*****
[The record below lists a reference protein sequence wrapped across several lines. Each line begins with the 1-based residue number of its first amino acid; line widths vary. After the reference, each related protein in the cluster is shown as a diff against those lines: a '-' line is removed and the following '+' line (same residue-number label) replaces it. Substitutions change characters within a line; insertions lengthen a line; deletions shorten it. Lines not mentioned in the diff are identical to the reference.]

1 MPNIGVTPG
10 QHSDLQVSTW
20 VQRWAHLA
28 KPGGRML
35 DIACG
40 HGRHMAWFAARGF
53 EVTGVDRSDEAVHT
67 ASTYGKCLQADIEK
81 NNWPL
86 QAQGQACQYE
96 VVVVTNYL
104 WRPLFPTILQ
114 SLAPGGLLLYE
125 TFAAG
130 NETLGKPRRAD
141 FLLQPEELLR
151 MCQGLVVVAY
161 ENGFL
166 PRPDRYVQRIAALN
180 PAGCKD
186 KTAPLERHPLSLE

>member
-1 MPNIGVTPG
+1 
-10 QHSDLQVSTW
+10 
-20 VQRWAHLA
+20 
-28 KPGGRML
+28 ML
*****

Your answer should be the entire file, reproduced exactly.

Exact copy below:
[The record below lists a reference protein sequence wrapped across several lines. Each line begins with the 1-based residue number of its first amino acid; line widths vary. After the reference, each related protein in the cluster is shown as a diff against those lines: a '-' line is removed and the following '+' line (same residue-number label) replaces it. Substitutions change characters within a line; insertions lengthen a line; deletions shorten it. Lines not mentioned in the diff are identical to the reference.]

1 MPNIGVTPG
10 QHSDLQVSTW
20 VQRWAHLA
28 KPGGRML
35 DIACG
40 HGRHMAWFAARGF
53 EVTGVDRSDEAVHT
67 ASTYGKCLQADIEK
81 NNWPL
86 QAQGQACQYE
96 VVVVTNYL
104 WRPLFPTILQ
114 SLAPGGLLLYE
125 TFAAG
130 NETLGKPRRAD
141 FLLQPEELLR
151 MCQGLVVVAY
161 ENGFL
166 PRPDRYVQRIAALN
180 PAGCKD
186 KTAPLERHPLSLE

>member
-1 MPNIGVTPG
+1 
-10 QHSDLQVSTW
+10 
-20 VQRWAHLA
+20 
-28 KPGGRML
+28 ML